During that Frisco time they had met Josh up on Russian Hill when he came by after hitchhiking from Maine and asked for a joint. Somebody gave him one and that was that. Later Pete Markin came and for a while Bart (known as the Lonesome Cowboy), Sam (Mister Moonbeam), Pete (known as the Scribe), and Josh known as the Prince Of Love) showed up and for a while formed a core of guys who kept things somewhat stable as a ton of other people from all over who would get “on or off the bus” at various points. Of course they all imbibed in the “drugs, sex, rock and roll,” consciousness and some the political stuff although that tended to be discouraged on the bus-the idea being that the nine to five world was there and politics should be left at that door and the denizens of the bus were here so they were on two different universes.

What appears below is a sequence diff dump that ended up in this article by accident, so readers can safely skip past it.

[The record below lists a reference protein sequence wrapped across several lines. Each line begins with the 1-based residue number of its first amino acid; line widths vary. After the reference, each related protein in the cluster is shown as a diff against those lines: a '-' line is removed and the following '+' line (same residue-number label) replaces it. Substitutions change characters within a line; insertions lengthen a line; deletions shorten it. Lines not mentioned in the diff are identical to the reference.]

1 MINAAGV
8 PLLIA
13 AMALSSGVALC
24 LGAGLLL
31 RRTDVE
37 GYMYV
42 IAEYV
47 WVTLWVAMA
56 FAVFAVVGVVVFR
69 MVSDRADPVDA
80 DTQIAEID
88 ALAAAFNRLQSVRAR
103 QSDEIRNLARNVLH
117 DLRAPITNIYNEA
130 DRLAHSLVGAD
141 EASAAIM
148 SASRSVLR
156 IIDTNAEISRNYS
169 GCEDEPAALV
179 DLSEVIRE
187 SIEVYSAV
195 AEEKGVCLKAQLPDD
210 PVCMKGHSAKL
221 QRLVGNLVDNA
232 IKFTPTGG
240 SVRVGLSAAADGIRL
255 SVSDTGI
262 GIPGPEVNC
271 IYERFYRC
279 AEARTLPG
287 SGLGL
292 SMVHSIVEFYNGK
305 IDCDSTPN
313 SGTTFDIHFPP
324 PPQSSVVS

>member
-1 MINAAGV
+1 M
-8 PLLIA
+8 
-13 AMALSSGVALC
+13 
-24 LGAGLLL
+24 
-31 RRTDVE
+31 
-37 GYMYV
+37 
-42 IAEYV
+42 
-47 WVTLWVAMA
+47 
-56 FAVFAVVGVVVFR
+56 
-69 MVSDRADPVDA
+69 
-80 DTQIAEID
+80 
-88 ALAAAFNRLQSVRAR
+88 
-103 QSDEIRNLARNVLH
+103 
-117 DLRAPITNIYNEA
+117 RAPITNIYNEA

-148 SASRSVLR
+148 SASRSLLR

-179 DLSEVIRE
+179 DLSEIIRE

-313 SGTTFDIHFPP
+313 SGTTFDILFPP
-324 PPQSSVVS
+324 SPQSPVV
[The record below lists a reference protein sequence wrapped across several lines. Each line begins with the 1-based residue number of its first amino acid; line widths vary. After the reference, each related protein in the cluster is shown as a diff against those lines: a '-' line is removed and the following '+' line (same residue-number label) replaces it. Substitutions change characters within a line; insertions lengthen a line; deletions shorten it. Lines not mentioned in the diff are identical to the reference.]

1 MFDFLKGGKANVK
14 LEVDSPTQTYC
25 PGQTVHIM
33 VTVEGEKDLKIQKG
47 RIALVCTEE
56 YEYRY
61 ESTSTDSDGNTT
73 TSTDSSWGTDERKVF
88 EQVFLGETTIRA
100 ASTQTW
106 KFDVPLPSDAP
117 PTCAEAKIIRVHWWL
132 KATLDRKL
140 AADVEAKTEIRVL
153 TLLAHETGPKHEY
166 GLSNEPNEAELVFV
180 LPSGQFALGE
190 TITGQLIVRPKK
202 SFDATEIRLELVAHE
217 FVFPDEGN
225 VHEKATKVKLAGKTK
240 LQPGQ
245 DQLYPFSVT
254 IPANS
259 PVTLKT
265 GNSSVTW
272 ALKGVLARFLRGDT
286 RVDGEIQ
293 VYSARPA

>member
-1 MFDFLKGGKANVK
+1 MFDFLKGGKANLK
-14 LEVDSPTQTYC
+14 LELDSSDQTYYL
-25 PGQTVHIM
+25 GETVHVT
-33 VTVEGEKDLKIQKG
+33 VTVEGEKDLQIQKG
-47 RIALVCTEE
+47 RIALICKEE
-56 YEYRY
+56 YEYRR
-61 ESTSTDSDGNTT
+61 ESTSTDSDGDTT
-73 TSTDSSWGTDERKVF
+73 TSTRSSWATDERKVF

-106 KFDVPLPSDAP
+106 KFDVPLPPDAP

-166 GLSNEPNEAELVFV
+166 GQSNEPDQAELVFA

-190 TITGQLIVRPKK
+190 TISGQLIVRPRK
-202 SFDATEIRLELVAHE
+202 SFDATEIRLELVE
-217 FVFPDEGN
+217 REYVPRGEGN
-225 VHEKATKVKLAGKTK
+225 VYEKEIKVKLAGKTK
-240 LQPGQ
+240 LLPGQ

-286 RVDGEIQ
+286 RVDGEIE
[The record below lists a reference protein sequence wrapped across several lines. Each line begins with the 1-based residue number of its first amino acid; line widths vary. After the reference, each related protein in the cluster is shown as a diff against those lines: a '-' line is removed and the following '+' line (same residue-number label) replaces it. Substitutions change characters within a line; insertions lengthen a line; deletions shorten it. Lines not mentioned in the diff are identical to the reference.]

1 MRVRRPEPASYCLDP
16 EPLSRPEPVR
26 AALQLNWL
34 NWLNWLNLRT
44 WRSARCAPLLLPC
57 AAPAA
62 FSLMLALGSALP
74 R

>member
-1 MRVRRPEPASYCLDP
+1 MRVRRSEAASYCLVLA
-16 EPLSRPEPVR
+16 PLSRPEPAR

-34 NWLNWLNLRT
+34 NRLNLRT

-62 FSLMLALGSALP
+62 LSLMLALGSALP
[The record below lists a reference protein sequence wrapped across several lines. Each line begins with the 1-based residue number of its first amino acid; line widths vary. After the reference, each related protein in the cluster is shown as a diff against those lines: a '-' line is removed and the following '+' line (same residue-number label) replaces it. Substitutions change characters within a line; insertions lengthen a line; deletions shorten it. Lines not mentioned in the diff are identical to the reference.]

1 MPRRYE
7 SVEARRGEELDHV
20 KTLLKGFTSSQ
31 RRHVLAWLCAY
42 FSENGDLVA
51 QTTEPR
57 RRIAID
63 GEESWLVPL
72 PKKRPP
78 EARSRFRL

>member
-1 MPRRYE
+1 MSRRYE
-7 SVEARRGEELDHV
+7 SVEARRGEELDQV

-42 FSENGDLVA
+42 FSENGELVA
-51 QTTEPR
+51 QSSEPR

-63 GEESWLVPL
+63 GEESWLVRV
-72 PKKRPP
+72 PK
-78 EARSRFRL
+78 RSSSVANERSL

Bart had not stayed on the bus long, just the summer since he realized after few months of travelling and all the other things that went with it was not for him (he had a girl, Betsy Binstock back in Carver who he eventually married), that while he was not a nine to five guy (then) still he was not built for the road. Some others would follow that same path and eventually all but a remnant would be left to carry on as the 1960s drifted into the ebb tide of the 1970sand the road back to “normalcy.” Sam had stayed longer, a couple of years, had a slew of girlfriends, the longest one an ex-surfer girl Butterfly Swirl that every guy took a shot at, and lovers, did his fair share of dope, learned about lots of things, mind things, dug the music but eventually he saw something coming that looked like a drag, looked like the end of the brave new world experiment they were trying to work out. He would go back East, go to law school and prosper. Josh had stayed even longer about four years since along the way he had realized that he had a writing talent that he could exploit while on the road, got several of his pieces published by the explosion of small and alternative presses created out of the need for their “people of the light” to know something other than the mainstream media pabulum put out daily. Eventually he too saw the writing on the wall and that as the 1970s started drying up everything worthwhile from the 1960s the audience he was trying to reach was disappearing, was going back to whatever they had fled. He would continue to write for small journals and other publications and survive pretty well.